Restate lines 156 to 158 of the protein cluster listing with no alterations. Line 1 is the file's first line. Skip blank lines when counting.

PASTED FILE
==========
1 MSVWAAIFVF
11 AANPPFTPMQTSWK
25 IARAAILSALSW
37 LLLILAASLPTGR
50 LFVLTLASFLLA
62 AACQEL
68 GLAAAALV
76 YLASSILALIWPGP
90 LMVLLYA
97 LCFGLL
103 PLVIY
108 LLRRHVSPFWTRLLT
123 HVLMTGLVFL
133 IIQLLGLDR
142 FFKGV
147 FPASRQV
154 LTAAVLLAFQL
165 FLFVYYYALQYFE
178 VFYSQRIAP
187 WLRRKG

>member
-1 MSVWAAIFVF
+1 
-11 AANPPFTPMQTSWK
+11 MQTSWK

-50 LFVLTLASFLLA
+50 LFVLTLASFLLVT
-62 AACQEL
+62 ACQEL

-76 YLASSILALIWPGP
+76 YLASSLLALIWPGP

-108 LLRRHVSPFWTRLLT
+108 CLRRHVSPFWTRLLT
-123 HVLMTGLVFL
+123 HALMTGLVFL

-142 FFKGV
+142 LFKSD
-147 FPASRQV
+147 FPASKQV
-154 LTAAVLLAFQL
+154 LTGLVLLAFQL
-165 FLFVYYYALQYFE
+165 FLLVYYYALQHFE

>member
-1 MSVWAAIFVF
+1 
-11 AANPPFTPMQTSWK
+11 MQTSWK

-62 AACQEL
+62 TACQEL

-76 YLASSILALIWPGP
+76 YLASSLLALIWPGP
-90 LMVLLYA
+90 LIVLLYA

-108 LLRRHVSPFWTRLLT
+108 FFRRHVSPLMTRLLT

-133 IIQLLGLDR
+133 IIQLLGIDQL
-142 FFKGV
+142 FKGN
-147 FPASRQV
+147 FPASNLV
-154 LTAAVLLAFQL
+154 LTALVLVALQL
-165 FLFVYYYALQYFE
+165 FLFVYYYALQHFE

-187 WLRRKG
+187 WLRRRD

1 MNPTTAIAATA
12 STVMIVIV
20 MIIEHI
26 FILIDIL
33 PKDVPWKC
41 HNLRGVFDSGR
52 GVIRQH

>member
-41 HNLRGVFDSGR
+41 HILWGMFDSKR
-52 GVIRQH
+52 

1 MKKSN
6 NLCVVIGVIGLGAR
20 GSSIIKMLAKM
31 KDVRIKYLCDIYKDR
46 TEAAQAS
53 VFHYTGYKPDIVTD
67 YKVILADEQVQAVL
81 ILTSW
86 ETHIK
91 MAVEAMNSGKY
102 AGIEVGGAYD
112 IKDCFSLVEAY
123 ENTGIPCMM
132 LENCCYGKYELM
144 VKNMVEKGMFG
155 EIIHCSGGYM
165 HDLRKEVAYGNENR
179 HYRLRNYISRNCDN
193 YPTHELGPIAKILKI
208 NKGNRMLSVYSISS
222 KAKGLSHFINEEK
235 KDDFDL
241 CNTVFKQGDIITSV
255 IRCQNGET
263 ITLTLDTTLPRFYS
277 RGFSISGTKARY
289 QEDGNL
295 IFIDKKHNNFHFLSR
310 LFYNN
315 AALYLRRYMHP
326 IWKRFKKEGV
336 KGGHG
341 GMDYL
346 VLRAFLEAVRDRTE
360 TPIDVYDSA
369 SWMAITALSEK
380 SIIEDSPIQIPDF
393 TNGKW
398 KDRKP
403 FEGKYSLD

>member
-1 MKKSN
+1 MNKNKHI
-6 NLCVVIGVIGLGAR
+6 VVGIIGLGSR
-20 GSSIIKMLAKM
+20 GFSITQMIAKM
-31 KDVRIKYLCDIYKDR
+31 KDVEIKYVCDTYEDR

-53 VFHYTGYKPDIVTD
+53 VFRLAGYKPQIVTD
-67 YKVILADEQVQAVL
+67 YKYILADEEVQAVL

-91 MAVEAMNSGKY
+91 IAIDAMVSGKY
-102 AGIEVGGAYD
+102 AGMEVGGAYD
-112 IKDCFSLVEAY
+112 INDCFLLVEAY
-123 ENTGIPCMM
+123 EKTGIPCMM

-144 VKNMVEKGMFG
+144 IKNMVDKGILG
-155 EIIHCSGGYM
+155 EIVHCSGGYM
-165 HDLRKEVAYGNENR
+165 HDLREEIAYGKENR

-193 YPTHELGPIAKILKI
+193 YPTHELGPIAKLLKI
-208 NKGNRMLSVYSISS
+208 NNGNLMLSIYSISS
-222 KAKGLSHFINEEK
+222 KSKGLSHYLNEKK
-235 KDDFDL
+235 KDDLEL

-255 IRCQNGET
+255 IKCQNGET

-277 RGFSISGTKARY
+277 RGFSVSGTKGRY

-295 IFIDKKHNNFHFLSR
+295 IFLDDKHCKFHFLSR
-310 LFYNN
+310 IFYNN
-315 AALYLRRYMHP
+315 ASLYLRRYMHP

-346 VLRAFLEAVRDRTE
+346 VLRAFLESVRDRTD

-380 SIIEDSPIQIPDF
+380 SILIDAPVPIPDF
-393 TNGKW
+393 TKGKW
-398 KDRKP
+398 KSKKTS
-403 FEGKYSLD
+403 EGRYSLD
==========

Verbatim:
-255 IRCQNGET
+255 IKCQNGET

-277 RGFSISGTKARY